The Marketing Corner: Making Your Home Improvement Company’s Website Work

Anyone can build a website – literally anyone who knows how to use email and word-processing has the basic skills to create a website. However, not everyone, and for the most part, very few actually know how to make a profitable website that will improve their business (improved lead generation, improved sales, improved profits).

Why would you want more traffic to your site if it doesn’t actually do anything? It’s a wasted investment. It’s like putting an advertisement in the paper inviting people to your store but when they get there the store has no sales people to help them – even worse the store is closed and there is only a sign on the door telling people about what may or may not be inside (but there’s no way for them to buy anything). They will leave never to return again.

Only 8 – 10 Seconds

On the web, we only have about 8-10 seconds of our visitors’ attention where we can attract them, motivate them and point them to exactly what they need. Did you catch that? 8-10 Seconds – that’s it. Look at your own web-surfing habits – how long do you give a website before you go back to Google and click on another link?

Careful planning and goal setting will dramatically improve your results. If you expect to make a living online, expect to spend a significant amount of time preparing your internet business. It’s one of the best ways to motivate yourself and keep you on the path to improved results.

Below are the elements of a condensed business plan. A real business plan can take a long time to produce and has to be very detailed and specific. It’s usually created not just as a blueprint for the company creating it but as a way to raise investment capital from external investors. In our example, we’re not going to get that detailed or worry about external investments. We’re going to do it on our own and this will serve as a vivid visualiztion to help you achieve your goals.


Elements of a Business Plan

Executive Summary – Presented first but actually written last. It is essentially your whole business plan condensed in a one page outline. It has to be clear, concise and convincing.

Describe exactly what your business does, who your market is and the market opportunity you’ve found. You need to briefly explain what sets you apart from your competition and provide a Unique Selling Proposition.

You’ll discuss projected revenues and profits and real figures you expect to produce with your business.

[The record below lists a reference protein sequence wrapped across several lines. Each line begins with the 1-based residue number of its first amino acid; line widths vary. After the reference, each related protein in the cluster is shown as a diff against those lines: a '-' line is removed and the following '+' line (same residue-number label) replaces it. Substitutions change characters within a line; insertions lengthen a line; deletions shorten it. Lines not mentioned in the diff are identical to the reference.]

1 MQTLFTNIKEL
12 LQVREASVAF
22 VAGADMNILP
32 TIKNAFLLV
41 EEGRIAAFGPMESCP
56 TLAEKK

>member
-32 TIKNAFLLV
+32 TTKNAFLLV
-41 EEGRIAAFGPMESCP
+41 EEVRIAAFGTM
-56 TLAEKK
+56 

Business Description – Here’s where you start writing and visualizing your actual business, what it does, how it makes money and how you will operate.

You’ve found something you’re passionate about and you’ve found a niche market – explain this in detail, even if you’re the only one who’s going to read it. Explain your competitive position and what makes you unique. Describe what you’re offering that others aren’t and why customers will choose you above all others.

This is where you do some real thinking and creative development. Answer those questions and if you’re answers don’t seem good enough to you, they won’t seem good enough to any customer.


Market Strategies – This is where you’ll want to describe, in detail, the target market you’ve found who desperately needs your solution/s. Who are they? How old are they? How much money do they make? How much do they spend on your type of products/services?

You will also plan how you intend to market your product or service to your niche. How will you attract them? Where will they come from? Pay-per-click advertising? Free publicity? Offline advertising? In-store promotions? Banner advertising and so one.

Discuss how much you will need to spend to attract a visitor and what that visitor’s value is to you. If you’re spending $100 to get them to your site but your most expensive product is only $10, you’re going to break the bank in no time. Invest your energy in planning the two to three top methods for attracting your target audience.


Competitor Analysis – Do you know what a SWOT Analysis is? Didn’t think so. I learned it in the MBA and it’s an analysis you do on yourself and your competitors. SWOT stands for

Strengths – Weaknesses – Opportunities – Threats

Do this analysis on yourself first and it will be easier to do it on your competitors. List your own/company’s strengths – what’s your ultimate advantage? List your weaknesses – what will keep you from success? List the opportunities that are available right now and in the future. List the threats to you like stronger competition, changing technology, rising fuel (shipping) prices and so on.